"So we were back without anything."
The researchers made a slight chemical modification to the three and moved into a new group of compounds, propionics, discovered by Boots.
"We found they were active in the tests.
"We had taken out a patent in January 1961 and made a lot more propionics to strengthen the patent. Ibuprofen was one of these and we turned it up on December 19, 1961."
That was 50 years ago yesterday.
At this point of the interview, Dr Adams reached into a pile of his papers, pulling out two sheets with numbers set out in columns.
Compound 1472 had produced little or no inflammation during a test carried out between 11.30am and 2.20pm.
A similar test was run two days later using the same compound, 1472. As modest doses were stepped up, there was still no or reduced inflammation.
As a scientist, Dr Adams had seen disappointments.
"I didn't react very much," he said. "We didn't know at that stage that this would be the job that we would choose.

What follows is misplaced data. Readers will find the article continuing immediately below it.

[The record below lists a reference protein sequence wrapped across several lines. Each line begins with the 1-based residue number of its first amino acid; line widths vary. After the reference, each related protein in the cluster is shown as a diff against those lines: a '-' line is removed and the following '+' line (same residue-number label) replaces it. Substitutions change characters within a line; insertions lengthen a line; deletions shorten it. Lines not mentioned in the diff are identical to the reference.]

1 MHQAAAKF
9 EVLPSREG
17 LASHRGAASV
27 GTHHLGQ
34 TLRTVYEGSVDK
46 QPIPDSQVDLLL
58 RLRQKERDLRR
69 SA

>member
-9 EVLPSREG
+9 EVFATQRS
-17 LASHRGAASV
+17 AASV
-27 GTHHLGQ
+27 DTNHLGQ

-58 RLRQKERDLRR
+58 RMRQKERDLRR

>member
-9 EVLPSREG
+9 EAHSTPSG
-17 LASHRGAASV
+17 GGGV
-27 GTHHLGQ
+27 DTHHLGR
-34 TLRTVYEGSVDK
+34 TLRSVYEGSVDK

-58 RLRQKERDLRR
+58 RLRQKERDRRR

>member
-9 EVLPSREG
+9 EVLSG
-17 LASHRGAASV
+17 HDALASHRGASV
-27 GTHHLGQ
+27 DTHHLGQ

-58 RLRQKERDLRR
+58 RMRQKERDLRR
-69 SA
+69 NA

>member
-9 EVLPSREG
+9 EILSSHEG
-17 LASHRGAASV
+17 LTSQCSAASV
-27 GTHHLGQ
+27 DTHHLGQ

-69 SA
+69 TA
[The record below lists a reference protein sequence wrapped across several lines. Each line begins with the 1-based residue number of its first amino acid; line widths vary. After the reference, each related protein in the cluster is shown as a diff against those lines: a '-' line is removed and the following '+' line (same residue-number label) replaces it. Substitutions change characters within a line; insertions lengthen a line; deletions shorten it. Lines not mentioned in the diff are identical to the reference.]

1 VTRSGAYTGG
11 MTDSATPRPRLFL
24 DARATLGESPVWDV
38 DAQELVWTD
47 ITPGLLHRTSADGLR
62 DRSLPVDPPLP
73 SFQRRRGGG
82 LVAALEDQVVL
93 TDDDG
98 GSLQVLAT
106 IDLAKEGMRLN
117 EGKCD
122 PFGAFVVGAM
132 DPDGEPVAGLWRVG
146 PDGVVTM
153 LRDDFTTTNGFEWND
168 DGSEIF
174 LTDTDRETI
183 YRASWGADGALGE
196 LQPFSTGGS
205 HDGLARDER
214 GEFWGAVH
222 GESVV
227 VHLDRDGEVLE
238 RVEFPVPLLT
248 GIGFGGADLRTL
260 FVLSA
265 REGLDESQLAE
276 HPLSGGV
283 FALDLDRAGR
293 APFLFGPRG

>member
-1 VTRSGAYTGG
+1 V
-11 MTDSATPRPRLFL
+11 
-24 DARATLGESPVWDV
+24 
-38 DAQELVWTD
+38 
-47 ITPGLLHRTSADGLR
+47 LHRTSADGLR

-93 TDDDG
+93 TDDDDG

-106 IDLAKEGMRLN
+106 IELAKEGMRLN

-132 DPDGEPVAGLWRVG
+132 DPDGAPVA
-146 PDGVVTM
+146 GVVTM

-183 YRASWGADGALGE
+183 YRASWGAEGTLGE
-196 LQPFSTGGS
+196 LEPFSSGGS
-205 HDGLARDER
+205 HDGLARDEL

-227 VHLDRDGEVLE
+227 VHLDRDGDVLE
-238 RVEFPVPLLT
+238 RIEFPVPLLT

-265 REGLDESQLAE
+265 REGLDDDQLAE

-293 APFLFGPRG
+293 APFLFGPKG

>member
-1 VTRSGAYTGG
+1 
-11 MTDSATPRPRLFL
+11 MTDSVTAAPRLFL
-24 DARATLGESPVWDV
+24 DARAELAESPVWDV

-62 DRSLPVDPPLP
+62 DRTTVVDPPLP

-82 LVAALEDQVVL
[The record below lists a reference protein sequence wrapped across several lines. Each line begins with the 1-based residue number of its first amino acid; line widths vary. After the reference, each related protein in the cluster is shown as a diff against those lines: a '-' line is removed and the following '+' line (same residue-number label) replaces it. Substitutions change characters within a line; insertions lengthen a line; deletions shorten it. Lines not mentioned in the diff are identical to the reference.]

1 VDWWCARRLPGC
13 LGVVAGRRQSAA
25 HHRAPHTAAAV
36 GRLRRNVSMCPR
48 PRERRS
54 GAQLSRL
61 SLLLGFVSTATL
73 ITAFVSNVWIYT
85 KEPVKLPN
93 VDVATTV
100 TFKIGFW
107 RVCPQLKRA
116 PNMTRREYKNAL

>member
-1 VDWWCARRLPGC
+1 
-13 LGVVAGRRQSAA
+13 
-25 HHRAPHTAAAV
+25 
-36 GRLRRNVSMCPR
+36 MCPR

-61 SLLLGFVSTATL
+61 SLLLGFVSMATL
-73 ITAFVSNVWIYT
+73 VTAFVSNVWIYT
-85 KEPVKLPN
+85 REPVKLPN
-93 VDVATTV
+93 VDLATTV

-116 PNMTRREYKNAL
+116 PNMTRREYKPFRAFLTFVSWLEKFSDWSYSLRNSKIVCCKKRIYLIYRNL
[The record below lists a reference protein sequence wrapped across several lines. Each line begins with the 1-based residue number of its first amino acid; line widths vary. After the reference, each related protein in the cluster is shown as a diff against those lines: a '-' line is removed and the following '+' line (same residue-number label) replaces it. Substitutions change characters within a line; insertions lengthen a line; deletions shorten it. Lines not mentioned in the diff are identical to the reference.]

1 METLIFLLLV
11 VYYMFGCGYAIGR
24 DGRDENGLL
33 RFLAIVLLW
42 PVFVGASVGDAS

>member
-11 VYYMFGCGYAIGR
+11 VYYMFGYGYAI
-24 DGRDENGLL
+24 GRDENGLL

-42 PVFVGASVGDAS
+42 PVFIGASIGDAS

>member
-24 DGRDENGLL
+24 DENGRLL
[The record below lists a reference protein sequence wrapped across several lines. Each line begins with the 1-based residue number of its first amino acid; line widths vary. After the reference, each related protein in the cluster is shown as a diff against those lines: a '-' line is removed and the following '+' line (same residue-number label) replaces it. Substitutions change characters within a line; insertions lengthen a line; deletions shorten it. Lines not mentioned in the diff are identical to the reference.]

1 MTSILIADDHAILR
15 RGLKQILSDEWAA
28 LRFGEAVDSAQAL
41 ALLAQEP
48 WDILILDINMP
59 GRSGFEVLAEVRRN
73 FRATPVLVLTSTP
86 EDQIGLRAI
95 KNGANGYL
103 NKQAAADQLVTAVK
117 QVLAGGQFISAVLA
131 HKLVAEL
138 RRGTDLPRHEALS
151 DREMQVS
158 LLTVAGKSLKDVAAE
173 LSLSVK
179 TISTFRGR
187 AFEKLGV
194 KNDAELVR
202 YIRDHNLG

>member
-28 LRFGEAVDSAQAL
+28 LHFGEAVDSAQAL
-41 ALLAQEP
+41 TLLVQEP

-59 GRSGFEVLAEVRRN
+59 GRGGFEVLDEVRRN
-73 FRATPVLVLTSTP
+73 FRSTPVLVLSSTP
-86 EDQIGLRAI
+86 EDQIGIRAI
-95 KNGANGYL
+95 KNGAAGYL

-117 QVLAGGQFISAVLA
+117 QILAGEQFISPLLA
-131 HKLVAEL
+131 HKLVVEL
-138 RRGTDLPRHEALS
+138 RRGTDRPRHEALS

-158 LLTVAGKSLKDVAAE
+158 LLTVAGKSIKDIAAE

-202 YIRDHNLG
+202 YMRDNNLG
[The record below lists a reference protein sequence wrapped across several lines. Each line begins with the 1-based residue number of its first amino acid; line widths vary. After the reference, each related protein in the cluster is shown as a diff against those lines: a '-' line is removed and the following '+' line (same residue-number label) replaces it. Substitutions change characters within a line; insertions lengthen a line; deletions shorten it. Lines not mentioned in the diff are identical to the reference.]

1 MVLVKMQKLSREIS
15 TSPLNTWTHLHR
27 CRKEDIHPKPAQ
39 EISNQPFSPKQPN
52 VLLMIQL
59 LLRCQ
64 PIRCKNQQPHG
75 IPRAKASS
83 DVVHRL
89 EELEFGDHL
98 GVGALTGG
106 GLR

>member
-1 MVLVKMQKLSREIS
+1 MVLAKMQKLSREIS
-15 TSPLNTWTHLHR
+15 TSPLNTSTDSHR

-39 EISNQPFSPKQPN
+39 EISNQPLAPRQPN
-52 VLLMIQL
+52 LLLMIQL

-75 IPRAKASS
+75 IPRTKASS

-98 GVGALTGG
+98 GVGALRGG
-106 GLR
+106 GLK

"We had quite a number of other compounds which were also active as well as ibuprofen. So it didn't come out of the blue."
A number of compounds were examined and ibuprofen was discovered to be the least toxic. It is very difficult to overdose on it.
Drug development takes time and is expensive.
It was 30 months before ibuprofen became a product candidate at Boots.
The results of the first clinical trials came through in February, 1966, and it went on to the market as a prescription drug, Brufen, three years later for the treatment of rheumatic diseases.
Initially, Brufen sales started slowly. It had been marketed for rheumatic diseases at too low a dose. Boots was being cautious.